The Community Land Trust Network has published a new report, launched by the Secretary of State Michael Gove MP in Parliament, which finds that industry partnerships could help communities to build at least 278,000 homes through replicable project types.
It is estimated that 80% of these homes would be additional and only made possible due to the involvement of a CLT.
The market opportunities to scale proven models are:
- 117,000 homes on larger community led exception sites in partnership with developers
- 30,000 homes on rural exception sites delivered in partnership with housing associations
- 20,000 homes using portions of large sites, whether urban regeneration or greenfield garden villages
- 33,000 homes in infill sites in low-density council estates
- 78,000 homes by 150 larger urban CLTs delivering 500 homes each in cities and towns across the country
These figures would see the notional value of CLT assets rise from £550 million today to £47 billion.
The State of the Community Land Trust Sector 2023 report, which was launched in Parliament on Thursday 23 March with Secretary of State, Michael Gove MP and Danny Kruger MP speaking, explains how the market opportunities can be delivered through a pattern book of replicable models.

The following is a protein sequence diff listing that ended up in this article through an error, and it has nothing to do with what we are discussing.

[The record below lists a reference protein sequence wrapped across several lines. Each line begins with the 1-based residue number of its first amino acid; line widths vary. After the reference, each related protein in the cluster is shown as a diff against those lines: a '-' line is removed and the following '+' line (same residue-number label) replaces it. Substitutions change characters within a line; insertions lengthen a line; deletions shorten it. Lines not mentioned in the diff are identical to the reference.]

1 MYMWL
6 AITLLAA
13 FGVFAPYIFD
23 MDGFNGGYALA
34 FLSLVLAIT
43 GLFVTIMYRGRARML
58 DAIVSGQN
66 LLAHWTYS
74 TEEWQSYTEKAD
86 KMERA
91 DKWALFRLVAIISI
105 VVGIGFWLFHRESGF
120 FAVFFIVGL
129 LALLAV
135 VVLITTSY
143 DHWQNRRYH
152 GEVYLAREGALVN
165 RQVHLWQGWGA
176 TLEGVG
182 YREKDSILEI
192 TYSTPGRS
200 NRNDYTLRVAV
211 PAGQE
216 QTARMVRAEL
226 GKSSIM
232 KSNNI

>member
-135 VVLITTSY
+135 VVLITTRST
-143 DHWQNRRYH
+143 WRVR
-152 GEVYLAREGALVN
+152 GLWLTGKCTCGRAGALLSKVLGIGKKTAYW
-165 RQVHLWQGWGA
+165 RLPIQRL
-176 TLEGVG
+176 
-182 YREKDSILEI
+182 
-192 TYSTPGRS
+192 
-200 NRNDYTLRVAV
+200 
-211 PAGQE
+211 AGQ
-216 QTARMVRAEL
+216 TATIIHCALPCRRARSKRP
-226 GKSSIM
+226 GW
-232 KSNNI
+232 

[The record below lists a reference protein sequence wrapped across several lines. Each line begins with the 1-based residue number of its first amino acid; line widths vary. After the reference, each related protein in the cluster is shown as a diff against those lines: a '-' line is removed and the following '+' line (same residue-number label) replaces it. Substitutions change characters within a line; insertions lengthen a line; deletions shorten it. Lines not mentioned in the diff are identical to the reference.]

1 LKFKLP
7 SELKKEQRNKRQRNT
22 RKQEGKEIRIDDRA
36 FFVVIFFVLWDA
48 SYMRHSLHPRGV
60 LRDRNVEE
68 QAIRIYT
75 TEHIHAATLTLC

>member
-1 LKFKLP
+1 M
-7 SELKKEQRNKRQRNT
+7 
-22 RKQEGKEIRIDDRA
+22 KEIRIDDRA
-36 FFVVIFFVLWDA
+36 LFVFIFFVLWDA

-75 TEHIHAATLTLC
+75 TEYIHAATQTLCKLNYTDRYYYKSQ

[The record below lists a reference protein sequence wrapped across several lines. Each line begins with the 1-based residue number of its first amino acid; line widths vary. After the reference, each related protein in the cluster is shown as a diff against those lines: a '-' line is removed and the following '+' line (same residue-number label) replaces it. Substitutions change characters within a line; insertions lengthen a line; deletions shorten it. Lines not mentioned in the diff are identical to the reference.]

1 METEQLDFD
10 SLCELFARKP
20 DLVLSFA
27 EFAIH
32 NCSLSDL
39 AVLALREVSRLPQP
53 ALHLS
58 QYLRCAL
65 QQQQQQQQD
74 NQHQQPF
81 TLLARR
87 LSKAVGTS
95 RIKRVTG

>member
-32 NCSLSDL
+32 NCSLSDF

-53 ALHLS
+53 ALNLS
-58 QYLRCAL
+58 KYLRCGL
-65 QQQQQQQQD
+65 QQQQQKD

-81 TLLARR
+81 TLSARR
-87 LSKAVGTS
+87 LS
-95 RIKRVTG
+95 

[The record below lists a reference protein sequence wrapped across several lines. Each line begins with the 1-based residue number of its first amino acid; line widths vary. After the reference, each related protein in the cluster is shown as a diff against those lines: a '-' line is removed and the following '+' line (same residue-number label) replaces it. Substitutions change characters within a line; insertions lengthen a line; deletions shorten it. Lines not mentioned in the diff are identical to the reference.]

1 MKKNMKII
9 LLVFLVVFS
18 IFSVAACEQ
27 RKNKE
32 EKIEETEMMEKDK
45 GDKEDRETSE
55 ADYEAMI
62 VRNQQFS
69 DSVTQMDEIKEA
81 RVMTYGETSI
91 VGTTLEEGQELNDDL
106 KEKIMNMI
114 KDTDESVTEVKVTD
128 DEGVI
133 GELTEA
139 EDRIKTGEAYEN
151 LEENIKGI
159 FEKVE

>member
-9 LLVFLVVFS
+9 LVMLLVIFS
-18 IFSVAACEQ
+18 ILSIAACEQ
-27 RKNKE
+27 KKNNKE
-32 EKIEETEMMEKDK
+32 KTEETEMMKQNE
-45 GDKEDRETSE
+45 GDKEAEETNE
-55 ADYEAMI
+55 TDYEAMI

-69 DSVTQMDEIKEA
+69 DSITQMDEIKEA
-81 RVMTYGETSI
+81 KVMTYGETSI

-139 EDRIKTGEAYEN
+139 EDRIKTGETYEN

The charity is calling on housing associations, councils, developers and other landowners to work with them and partner with more CLTs.
The report collates key data on the current CLT sector:
- There are 350 CLTs in England and Wales
- They have built or renovated 1,711 affordable homes and there are 5,413 more in the pipeline
- CLTs own over 100 other assets including green spaces, community centres and shops
- Six in ten CLTs have developed in sensitive areas that are protected by the planning system like Areas of Outstanding Natural Beauty and National Parks
Tom Chance, CEO of the Community Land Trust Network, said:
“Communities want to play their part in getting affordable homes built. They want to be clients, not consultees; partners to developers, not opponents; and campaigners working with councils, not against.
“With the right policy and industry support there are clear opportunities to significantly scale up to develop 278,000 community led homes. This kind of agency for communities could become commonplace.
“We are piloting a new growth programme and we want to work with housing associations, developers, local authorities and other landowners to advance the pattern book for delivery approaches.”
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